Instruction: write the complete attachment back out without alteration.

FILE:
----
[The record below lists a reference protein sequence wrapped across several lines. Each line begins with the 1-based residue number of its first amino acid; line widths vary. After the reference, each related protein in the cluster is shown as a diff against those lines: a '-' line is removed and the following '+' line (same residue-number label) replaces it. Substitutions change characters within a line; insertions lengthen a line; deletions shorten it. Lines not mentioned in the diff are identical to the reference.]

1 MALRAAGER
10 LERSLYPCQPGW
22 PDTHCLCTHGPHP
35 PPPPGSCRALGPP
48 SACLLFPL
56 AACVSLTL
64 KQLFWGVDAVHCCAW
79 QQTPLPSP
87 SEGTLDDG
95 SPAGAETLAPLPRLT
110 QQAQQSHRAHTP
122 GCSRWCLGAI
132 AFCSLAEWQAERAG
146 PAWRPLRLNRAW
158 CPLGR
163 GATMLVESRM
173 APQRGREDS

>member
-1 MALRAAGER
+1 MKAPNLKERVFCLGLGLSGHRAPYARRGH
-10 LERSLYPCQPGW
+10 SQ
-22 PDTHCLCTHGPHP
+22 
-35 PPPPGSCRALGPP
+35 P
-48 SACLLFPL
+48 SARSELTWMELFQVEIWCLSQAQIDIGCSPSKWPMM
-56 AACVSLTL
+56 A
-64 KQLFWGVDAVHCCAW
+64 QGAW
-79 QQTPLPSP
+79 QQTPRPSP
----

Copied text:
[The record below lists a reference protein sequence wrapped across several lines. Each line begins with the 1-based residue number of its first amino acid; line widths vary. After the reference, each related protein in the cluster is shown as a diff against those lines: a '-' line is removed and the following '+' line (same residue-number label) replaces it. Substitutions change characters within a line; insertions lengthen a line; deletions shorten it. Lines not mentioned in the diff are identical to the reference.]

1 MALRAAGER
10 LERSLYPCQPGW
22 PDTHCLCTHGPHP
35 PPPPGSCRALGPP
48 SACLLFPL
56 AACVSLTL
64 KQLFWGVDAVHCCAW
79 QQTPLPSP
87 SEGTLDDG
95 SPAGAETLAPLPRLT
110 QQAQQSHRAHTP
122 GCSRWCLGAI
132 AFCSLAEWQAERAG
146 PAWRPLRLNRAW
158 CPLGR
163 GATMLVESRM
173 APQRGREDS

>member
-1 MALRAAGER
+1 MKAPNLKERVFCLGLGLSGHRAPYARRGH
-10 LERSLYPCQPGW
+10 SQ
-22 PDTHCLCTHGPHP
+22 
-35 PPPPGSCRALGPP
+35 P
-48 SACLLFPL
+48 SARSELTWMELFQVEIWCLSQAQIDIGCSPSKWPMM
-56 AACVSLTL
+56 A
-64 KQLFWGVDAVHCCAW
+64 QGAW
-79 QQTPLPSP
+79 QQTPRPSP